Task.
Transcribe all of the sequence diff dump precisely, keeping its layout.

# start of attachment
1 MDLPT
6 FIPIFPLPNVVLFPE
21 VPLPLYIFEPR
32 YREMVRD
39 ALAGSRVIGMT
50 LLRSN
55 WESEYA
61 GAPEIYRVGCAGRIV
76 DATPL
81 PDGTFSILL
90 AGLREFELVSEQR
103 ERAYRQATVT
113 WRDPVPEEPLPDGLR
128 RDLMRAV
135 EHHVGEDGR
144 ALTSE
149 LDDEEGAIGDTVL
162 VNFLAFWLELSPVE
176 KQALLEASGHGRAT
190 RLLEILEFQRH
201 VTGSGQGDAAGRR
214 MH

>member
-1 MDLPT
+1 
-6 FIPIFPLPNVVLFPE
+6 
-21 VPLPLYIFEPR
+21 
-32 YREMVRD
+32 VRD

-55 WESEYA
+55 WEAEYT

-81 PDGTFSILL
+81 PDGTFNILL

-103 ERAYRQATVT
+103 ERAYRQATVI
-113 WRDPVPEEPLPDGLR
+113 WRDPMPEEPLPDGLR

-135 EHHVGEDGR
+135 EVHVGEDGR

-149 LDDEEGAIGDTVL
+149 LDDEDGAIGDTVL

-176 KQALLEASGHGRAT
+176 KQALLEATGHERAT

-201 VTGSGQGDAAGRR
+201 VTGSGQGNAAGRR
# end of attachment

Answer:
1 MDLPT
6 FIPIFPLPNVVLFPE
21 VPLPLYIFEPR
32 YREMVRD
39 ALAGSRVIGMT
50 LLRSN
55 WESEYA
61 GAPEIYRVGCAGRIV
76 DATPL
81 PDGTFSILL
90 AGLREFELVSEQR
103 ERAYRQATVT
113 WRDPVPEEPLPDGLR
128 RDLMRAV
135 EHHVGEDGR
144 ALTSE
149 LDDEEGAIGDTVL
162 VNFLAFWLELSPVE
176 KQALLEASGHGRAT
190 RLLEILEFQRH
201 VTGSGQGDAAGRR
214 MH

>member
-1 MDLPT
+1 
-6 FIPIFPLPNVVLFPE
+6 
-21 VPLPLYIFEPR
+21 
-32 YREMVRD
+32 VRD

-55 WESEYA
+55 WEAEYT

-81 PDGTFSILL
+81 PDGTFNILL

-103 ERAYRQATVT
+103 ERAYRQATVI
-113 WRDPVPEEPLPDGLR
+113 WRDPMPEEPLPDGLR

-135 EHHVGEDGR
+135 EVHVGEDGR

-149 LDDEEGAIGDTVL
+149 LDDEDGAIGDTVL

-176 KQALLEASGHGRAT
+176 KQALLEATGHERAT

-201 VTGSGQGDAAGRR
+201 VTGSGQGNAAGRR